Brad Vickers has been a busy man lately.  He’s on bass on the recent release from Zora Young with Little Mike and the Tornadoes, reviewed elsewhere in this forum.  And, he steps up as bandleader of The Vestapolitans with their latest release, done up in a vintage, predominantly-acoustic setting.  This one is entitled “That’s What They Say,” with Brad on guitar, joined once again by Margey Peters on fiddle and vocals, along with master fiddler Charles Burnham and drummer Bill Rankin.  Adding to the old-time feel is Dave Gross, who adds strings, bass,  and piano on several cuts.

The music jumps and swings just like an old-time string or jug band, with elements of Django and Grappelli interspersed throughout.  The set starts with the only two covers out of the fifteen songs.  First up is a poppin’ version of Tampa Red’s “my baby’s gone” song, “Seminole Blues.”  Next up is a song Brad learned thru Huddie “Leadbelly” Ledbetter, “Don’t You Love Your Daddy No More.”  On this version, Jim Davis’ clarinet and Dave Gross’ mandolin give it a ragtime feel.  Speaking of ragtime, both Margey and Charles add fiddle to the “Twenty-First Century Rag,” where “your watch is a computer,” and “you can take a “robotic car” wherever you wanna go!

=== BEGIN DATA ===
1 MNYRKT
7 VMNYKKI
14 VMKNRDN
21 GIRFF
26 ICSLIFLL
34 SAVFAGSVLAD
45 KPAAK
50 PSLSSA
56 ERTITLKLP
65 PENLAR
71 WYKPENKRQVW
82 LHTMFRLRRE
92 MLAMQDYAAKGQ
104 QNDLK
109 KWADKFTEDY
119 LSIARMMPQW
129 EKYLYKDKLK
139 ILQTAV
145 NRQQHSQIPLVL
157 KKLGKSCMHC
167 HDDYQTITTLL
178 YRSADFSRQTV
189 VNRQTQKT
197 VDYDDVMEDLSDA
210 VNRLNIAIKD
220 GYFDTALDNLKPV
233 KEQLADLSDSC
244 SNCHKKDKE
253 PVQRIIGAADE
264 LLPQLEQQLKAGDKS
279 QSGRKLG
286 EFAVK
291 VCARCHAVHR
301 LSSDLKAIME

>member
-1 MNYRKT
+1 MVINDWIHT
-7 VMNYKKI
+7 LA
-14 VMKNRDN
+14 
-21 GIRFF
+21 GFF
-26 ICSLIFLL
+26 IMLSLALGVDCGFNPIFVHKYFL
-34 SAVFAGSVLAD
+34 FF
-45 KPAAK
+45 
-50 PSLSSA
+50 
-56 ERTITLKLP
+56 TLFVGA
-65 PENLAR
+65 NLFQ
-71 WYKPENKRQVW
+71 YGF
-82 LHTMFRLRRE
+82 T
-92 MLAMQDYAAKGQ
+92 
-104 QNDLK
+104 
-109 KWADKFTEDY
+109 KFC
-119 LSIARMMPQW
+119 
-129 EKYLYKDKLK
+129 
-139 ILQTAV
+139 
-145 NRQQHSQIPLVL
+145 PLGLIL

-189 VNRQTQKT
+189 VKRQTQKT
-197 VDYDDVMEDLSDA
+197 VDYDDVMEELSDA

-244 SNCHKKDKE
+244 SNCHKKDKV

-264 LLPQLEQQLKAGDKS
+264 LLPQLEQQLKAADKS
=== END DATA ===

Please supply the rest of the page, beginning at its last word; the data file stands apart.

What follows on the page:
One of the most powerful cuts ion the set is done a capella, save for Dave on percussion.  It is “Fightin, in the name of the Lord,” a brooding tale of greed and the sordid direction this country seems to be heading, and features some deep gospel shoutin’ from Mikey Junior.

We had three favorites, too.  Brad knows his love affair is coming to an end, due to the constant “ringside fights,” because “Everything About You Is Blue.”  Margey takes the lead vocal on a jumpin’ little tune about every conceivable ethnic food delight one can imagine, “Mama’s Cookin.”  Early in his career, Brad worked with Bo Diddley and Chuck Berry.  You can hear that influence in one of the first songs Brad wrote.  It’s done as a duet with Margey, but with those fluid guitar lines and punchy sax, all that’s lacking in “Another Lonesome Road” is Nadine in that coffee-colored Cadillac!